Multiple-Indicator Kriging of Gaussian and Non-Gaussian Data

  • Author / Creator
    Vincent, Jeremy D
  • Multiple-indicator kriging (MIK) manages outlier values through the indicator transform, it generates the distribution of uncertainty non-parametrically through direct estimation of the indicator-probability thresholds, and it readily incorporates secondary, categorical data into the estimate. These features make it attractive for use in the mining industry, especially for mineral deposits containing highly positively skewed data distributions. Order-relations corrections leading to an inconsistent probability distribution present a notable drawback. Furthermore, the use of constant, indicator-class means impacts estimate quality in the upper tail of the distribution, which often comprises significant economic value. The first contribution of this thesis documents the deviations and spatial variability of the estimated probability distribution against a fully consistent, and known probability distribution. Next, the indicator-class-mean component of the MIK estimator is isolated and compared to the known distribution of correct values. This research demonstrates that the indicator-class means vary as a function of the conditioning values. The greatest variability is observed in the lower and upper tails. The second contribution of this thesis is a comparison of MIK and multivariate-Gaussian kriging (MGK) estimates using non-Gaussian data. Motivating the comparison is the assertion that when using Gaussian data, MGK will always generate estimates with lower mean-squared error than MIK. Multiple scenarios ranging from highly non-Gaussian to Gaussian, are generated with the expectation that MIK will outperform MGK once the data were sufficiently non-Gaussian. In the scenarios tested, MGK consistently generates more accurate and precise estimates, demonstrating that MGK can produce robust estimates, even in the presence of highly non-Gaussian data. The place of MIK remains unclear; however, the procedures and standards to assess the relative performance of MIK and other techniques are documented more clearly.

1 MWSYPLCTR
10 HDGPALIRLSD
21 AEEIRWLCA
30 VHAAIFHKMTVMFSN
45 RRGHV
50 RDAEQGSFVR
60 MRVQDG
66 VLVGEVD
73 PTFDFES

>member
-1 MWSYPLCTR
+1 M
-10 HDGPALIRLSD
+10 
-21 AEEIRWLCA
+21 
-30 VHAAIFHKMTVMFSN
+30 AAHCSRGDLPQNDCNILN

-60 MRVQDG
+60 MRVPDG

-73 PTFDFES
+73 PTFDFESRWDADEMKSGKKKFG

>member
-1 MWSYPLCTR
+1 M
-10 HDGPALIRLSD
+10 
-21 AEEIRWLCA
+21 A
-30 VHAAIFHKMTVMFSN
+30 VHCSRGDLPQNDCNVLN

• Subjects / Keywords
  • Graduation date
    Fall 2021
  • Type of Item
  • Degree
    Master of Science
  • DOI
  • License
    This thesis is made available by the University of Alberta Libraries with permission of the copyright owner solely for non-commercial purposes. This thesis, or any portion thereof, may not otherwise be copied or reproduced without the written consent of the copyright owner, except to the extent permitted by Canadian copyright law.